Kyle Larson explains burnouts with no steering wheel

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It’s common practice these days to do a few burnouts after winning a race. But Kyle Larson capped off his first-ever Nationwide Series victory with a twist on the now-standard celebration: He did his burnouts while holding the steering wheel out the window of his No. 42 Turner Scott Motorsports Chevrolet.

As it turns out, it’s not the first time that Larson has made the donuts in that particular fashion. In fact, he’s been doing that since his open-wheel, dirt-track days.

“The history behind it – in the Outlaw cars that I grew up racing, everybody did them,” Larson said after winning today’s TreatMyClot.com 300. “My sister’s ex-boyfriend probably did them the best, so she doesn’t really like to see me do them.”

“But nobody did them in stock cars, so once I got here, I did it when I won the K&N championship at Rockingham [and] I did it when I won the Truck race at Rockingham.”

After doing the no-wheel burnouts last year in the aforementioned Camping World Truck Series race, Larson says NASCAR had a chat with him about not doing those anymore.

Obviously, however, Larson couldn’t resist this afternoon as he ripped through the infield grass.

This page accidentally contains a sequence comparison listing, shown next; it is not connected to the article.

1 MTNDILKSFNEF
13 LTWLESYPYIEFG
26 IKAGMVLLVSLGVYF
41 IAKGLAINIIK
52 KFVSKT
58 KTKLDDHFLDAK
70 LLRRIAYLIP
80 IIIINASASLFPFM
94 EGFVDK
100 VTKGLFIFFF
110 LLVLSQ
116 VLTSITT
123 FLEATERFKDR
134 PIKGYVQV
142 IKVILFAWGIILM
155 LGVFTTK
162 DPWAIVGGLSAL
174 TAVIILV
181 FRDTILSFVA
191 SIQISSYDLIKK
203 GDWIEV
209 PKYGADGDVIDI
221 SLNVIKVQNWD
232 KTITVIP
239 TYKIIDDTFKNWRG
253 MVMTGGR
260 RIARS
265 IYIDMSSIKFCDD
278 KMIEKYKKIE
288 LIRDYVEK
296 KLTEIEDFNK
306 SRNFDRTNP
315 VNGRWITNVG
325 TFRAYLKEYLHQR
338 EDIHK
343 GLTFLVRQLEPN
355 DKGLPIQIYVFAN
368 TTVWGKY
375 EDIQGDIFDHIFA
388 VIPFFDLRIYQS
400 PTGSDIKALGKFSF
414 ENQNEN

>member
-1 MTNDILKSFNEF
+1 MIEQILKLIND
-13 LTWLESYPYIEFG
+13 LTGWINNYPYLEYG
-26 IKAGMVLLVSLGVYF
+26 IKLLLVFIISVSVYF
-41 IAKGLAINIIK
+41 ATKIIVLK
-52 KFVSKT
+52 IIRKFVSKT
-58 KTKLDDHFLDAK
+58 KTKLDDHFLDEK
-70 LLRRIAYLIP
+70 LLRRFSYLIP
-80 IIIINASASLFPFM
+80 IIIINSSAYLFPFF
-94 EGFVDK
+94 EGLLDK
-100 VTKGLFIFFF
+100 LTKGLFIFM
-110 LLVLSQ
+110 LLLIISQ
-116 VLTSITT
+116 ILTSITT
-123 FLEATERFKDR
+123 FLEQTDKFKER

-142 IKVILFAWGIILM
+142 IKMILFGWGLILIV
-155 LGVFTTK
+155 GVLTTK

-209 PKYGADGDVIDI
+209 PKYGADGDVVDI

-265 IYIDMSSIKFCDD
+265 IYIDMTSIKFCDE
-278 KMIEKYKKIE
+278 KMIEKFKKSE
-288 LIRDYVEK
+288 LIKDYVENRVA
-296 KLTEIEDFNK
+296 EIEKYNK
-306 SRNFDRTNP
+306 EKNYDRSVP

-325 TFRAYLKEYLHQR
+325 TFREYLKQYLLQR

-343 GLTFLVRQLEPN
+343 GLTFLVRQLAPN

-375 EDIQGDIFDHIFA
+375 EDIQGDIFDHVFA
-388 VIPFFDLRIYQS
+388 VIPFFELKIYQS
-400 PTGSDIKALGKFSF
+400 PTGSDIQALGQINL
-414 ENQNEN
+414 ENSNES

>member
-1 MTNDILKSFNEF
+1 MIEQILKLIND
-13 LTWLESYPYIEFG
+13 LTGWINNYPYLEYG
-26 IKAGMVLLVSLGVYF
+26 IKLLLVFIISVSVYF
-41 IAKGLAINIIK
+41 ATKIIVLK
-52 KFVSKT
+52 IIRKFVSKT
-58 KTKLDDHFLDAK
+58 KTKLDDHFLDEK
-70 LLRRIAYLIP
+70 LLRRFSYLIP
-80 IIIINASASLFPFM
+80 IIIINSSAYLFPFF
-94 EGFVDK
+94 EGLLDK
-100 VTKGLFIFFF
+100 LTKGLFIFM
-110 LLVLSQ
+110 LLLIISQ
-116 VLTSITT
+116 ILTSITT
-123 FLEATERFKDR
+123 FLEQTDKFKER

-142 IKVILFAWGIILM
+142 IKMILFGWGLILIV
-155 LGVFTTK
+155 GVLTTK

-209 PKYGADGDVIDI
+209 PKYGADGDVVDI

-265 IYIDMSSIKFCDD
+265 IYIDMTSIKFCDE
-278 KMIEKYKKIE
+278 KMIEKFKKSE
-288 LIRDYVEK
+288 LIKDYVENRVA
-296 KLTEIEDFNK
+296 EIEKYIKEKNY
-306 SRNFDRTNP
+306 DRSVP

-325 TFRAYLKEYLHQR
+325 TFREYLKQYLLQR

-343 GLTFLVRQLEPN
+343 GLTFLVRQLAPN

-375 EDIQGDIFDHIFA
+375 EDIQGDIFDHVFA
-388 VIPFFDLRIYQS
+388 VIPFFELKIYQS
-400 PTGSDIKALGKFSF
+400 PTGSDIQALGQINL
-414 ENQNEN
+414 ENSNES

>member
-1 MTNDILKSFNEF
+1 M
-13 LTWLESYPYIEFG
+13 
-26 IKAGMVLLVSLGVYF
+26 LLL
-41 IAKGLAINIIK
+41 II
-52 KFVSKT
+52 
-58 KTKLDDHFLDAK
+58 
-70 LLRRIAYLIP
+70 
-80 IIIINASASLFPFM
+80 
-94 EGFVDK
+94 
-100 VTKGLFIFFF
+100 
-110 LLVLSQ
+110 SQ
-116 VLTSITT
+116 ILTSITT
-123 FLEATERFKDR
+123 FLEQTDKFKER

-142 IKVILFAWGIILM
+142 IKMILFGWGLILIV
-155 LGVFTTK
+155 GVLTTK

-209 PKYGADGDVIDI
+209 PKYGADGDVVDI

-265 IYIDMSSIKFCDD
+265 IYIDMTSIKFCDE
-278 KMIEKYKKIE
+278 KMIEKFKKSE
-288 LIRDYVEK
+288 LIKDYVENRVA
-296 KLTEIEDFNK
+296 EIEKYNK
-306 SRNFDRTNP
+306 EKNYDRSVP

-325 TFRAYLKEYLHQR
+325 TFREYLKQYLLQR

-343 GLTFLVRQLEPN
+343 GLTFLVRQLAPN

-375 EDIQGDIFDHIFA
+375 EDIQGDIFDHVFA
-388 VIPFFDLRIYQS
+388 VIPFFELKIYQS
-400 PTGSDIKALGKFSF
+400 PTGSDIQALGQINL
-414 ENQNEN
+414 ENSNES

“I just won my first Nationwide race, so I’ll do whatever I want,” he said. “And if I win the Cup race, I’ll probably do the same thing.”

You can check out Larson’s handiwork at 1:53 of the clip above.

Make sure to follow all of Friday’s Indy 500 ‘Carb Day’ action on NBCSN from Indianapolis

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It’s known as “Carburetor Day” – or in its simplest term, just “Carb Day.”

But the final day of on-track action Friday at Indianapolis Motor Speedway before Sunday’s 102nd Running of the Indianapolis 500 is so much more.

Especially on NBCSN, which will have wall-to-wall live coverage starting Friday morning.

Here’s how Friday’s schedule breaks down:

  • 11 a.m. ET: Carb Day kicks off with the final practice for Sunday’s Indy 500. The session will last one hour in length.
  • 12 p.m. ET: We’re going racing! Strap in for coverage of the Indy Lights’ Freedom 100 on the famous Brickyard.
  • 1:30 p.m. ET: We’ll have coverage of the annual IndyCar Pit Stop Challenge. Which teams have the best – and most importantly, fastest and accurate – pit crews? Team Penske has won 10 of the last 12, including the last two years edging out Schmidt Peterson Motorsports each time. Who can potentially beat them this year?
  • 3:30 p.m. ET: We’ll have our annual NASCAR America Motorsports Special. Among segments included in the 90-minute show will be:1) 2016 Indy 500 winner Alexander Rossi will discuss how it used to upset him when people suggested he “backed into” his big win and how he didn’t really feel vindicated until he qualified on the front row for last year’s race.
    2) Defending 500 winner Takuma Sato, the first Japanese driver to ever win at Indianapolis, discusses the impact of his big win personally and professionally, particularly back in his native land.
    3) An essay by Robin Miller on Stefan Wilson giving up his ride last year to allow Fernando Alonso to race for Andretti Autosport.
    4) An essay by Nate Ryan on Danica Patrick as she looks to compete in her final Indy 500 before retiring from professional racing.

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